Holland’s appreciation of Canada abounds as the 75th anniversary of the liberation of the Netherlands approaches
The Netherlands was a neutral country when the Second World War broke out on Sept. 1, 1939, with Germany’s invasion of Poland. However, Germany invaded the Netherlands on May 10, 1940, pulling the country into the war. By May 17, it was under German occupation. The next five years were brutal for the Dutch people.
The south was liberated by the end of 1944, but the rest of the country not until the first months of 1945, and not completely until German forces surrendered on May 5, 1945. Canadian airmen, sailors and soldiers played a major role in the liberation of Holland and, to this day, the Dutch people gratefully remember their sacrifices.
This gratitude and dedication to commemoration is in full evidence in October as my tour wends its way from south to north along Liberation Route Europe, an international remembrance trail that connects important milestones from modern European history.
This five-day journey is like a walk through a history that, for the Dutch people, was irrevocably changed by the events of the war.
The Battle of the Scheldt was a military operation from Sept. 13 to Nov. 8, 1944, in which First Canadian Army led an assault that eventually allowed access to the port of Antwerp to aid the Allied advance to liberate Europe and cleared the Netherlands of Germans up to the Maas River. The hard-fought battle was won with a considerable loss of life. In the battle for Sloedam, this included 45 Canadians.
Our group—myself, two fellow Canadians, a Scot and Gert-Jan Jacobs, our Liberation Route guide—gather to honour that sacrifice on a rainy morning at Monument Sloedam The Causeway in the province of Zeeland.
Here we meet Jaap Rus. In his 90s, Rus is the last remaining member of the Dutch resistance in the province of Zeeland and he lays a wreath at each commemoration. As the ceremony begins, the sky lightens and the rain turns to mist, then stops. Even though most of the ceremony takes place in Dutch, I sense the respect the people have for the Canadians who fought to liberate their country.
Dignitaries and government representatives place wreathes, and as Rus rises slowly to his feet and makes his way to the memorial, all eyes are on him. Quiet settles over the crowd before a rush of photographers captures the moment. Afterward, I am told that Rus has others lined up to take his place should the time come that he is no longer able to fulfill this duty. But today is not that day.
That evening, we are in the province of North Brabant and the town of Bergen op Zoom. Our van barely squeezes through a narrow alley to enter a town square, a large cobblestone plaza surrounded by tall brick and stone buildings. A medieval church tower looks down from one end. At the 600-year-old Grand Hotel de Draak, the oldest hotel in the Netherlands, we are greeted by a brass band and a crowd of townspeople. The air is festive and light. The crowd sings with enthusiasm as the band plays “O Canada.”
We return to the square later that evening to watch as children and adults, led by Mayor Frank Petter and his wife Elna, parade through the street carrying signs bearing the names of Canadian hometowns of soldiers who are buried at the Bergen-op-Zoom Canadian War Cemetery. Cornwall, Winnipeg, Saint-Jérôme, Lowbanks and Montreal float by on green signs with a large white maple leaf. It is another way the Dutch people involve their youth in remembrance.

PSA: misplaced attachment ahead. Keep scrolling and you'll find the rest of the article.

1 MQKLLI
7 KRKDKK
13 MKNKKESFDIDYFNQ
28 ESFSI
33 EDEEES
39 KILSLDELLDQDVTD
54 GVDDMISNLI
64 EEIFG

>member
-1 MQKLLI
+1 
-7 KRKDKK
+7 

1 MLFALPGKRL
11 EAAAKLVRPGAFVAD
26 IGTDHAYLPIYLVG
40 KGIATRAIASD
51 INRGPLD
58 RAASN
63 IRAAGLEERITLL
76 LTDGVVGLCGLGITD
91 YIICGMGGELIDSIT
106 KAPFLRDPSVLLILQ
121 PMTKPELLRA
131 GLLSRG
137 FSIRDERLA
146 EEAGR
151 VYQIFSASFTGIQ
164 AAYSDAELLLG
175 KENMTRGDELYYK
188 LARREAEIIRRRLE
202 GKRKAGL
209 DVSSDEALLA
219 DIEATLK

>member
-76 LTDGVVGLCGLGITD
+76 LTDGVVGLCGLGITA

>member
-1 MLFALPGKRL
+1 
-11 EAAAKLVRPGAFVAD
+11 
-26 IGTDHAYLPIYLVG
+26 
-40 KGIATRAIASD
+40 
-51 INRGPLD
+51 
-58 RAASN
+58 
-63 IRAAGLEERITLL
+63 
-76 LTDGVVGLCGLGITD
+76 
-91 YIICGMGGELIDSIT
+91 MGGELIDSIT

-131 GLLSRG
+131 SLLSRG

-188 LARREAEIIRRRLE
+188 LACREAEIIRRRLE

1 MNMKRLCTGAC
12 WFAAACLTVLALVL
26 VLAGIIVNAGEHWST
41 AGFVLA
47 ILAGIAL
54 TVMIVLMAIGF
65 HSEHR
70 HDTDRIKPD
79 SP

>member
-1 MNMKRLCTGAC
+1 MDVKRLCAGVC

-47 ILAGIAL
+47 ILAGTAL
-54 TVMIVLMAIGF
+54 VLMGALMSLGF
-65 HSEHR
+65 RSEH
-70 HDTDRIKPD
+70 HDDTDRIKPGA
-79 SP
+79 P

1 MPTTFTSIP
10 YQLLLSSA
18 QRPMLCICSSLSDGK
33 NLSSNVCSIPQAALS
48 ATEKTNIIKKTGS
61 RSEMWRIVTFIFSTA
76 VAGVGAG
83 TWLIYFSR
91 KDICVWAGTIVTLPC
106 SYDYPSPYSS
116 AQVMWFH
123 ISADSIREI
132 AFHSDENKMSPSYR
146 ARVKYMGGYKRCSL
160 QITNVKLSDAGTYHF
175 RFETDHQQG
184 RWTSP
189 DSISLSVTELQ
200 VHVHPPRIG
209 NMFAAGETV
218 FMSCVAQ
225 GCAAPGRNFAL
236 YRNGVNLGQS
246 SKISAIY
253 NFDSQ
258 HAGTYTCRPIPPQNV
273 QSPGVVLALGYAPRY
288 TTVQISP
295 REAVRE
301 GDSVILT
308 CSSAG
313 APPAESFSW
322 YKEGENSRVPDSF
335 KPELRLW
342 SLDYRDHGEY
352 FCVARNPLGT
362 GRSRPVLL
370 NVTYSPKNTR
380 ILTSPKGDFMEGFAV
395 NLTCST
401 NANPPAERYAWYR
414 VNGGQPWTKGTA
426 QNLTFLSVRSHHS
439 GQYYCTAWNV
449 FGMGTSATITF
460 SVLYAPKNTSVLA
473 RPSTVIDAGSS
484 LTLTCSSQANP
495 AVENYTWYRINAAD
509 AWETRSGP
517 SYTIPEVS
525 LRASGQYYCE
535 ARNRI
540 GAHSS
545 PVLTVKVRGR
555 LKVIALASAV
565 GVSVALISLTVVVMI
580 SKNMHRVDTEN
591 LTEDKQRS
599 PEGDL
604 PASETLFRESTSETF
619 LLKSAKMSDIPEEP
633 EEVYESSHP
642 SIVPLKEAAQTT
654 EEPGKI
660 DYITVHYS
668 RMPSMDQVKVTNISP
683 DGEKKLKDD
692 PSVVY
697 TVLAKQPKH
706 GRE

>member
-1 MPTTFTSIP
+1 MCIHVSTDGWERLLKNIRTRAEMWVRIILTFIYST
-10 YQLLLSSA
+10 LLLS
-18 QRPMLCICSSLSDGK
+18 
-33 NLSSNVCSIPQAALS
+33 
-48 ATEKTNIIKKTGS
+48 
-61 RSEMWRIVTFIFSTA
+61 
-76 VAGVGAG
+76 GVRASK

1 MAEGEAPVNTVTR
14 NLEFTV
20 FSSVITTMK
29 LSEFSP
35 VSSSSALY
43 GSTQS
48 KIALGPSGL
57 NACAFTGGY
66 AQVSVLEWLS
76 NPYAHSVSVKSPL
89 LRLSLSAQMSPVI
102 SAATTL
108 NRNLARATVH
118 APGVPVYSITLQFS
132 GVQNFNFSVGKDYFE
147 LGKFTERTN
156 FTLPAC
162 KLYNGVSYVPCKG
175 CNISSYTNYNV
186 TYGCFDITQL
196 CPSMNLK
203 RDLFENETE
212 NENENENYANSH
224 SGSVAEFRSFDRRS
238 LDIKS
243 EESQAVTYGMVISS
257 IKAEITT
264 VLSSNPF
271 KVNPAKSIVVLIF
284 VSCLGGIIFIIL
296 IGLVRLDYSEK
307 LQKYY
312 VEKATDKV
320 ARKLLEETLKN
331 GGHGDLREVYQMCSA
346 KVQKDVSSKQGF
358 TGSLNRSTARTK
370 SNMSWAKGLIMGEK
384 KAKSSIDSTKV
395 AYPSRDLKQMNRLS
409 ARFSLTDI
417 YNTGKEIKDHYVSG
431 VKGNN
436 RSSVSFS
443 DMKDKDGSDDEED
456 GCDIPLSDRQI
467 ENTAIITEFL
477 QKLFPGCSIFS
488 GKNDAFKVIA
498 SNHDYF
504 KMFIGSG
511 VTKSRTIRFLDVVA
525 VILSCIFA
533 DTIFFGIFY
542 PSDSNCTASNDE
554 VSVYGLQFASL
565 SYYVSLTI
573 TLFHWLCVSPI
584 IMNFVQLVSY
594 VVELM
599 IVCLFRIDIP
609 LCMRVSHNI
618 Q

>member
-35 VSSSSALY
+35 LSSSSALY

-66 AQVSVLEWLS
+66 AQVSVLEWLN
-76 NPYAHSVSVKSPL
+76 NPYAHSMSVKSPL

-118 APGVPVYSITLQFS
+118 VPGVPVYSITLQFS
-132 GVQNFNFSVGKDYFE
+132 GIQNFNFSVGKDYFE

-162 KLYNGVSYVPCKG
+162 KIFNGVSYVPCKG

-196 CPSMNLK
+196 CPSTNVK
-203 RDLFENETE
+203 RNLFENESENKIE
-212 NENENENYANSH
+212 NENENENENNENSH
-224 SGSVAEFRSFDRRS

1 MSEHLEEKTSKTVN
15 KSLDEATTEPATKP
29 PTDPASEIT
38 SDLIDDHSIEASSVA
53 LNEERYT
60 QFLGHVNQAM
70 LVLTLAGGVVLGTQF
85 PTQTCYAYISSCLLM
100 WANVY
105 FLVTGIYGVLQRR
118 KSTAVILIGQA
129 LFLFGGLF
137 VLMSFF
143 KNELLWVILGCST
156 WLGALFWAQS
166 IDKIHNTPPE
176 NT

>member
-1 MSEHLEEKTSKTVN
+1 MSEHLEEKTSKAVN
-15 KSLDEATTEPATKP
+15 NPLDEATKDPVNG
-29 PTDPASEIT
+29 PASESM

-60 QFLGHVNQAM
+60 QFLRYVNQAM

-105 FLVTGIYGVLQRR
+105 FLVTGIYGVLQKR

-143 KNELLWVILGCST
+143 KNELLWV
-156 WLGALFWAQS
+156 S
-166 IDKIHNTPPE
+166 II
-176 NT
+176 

The next day is crisp and clear. Even though it is late fall, the deciduous trees still hold much of their foliage and the grass is strikingly green. There is a calmness to the pastoral scene that rushes past the van window as we head to the Bergen-op-Zoom Canadian War Cemetery for the Memorial Day of Canada commemoration ceremony. There are two war cemeteries here. To the right as you enter are row on row of white headstones in the Bergen-op-Zoom War Cemetery. There are 1,284 buried here, including 45 Canadians. A short walk down a path and to the right spreads the 1,118 tombstones of the Bergen-op-Zoom Canadian War Cemetery. Nine hundred and sixty-eight of the graves are Canadians, most of whom died during the Battle of the Scheldt.
As members of The Royal Canadian Legion Branch (the only branch in the Netherlands) form up at the entrance, Sabine Nölke, Canada’s ambassador to Holland, and Mayor Petter make their way to seats to the right of the cenotaph. A moving ceremony follows, paying tribute to those who gave their lives so that the men, women and children of Holland could be free. Children holding long-stemmed flowers wait patiently until it is their turn to place them in front of the memorial.
In the town of Berg en Dal, we meet Marcel Hoogenboom, manager of the Fletcher Hotel Erica. The hotel was used by the German military during the Second World War. He recounts a story told to him about several Jews, including a grandmother and two-month-old baby, who were hidden in a crawl space under a staircase in the hotel. They were secreted there for a day and a half, but the baby’s cries gave them away. I sit on an opposite set of stairs staring into the claustrophobically narrow, dank, dark space, and listen as Hoogenboom says he “really cried when told of…the grandmother of 80 yelling and being pulled out and into a German van. They were never heard of or seen again.”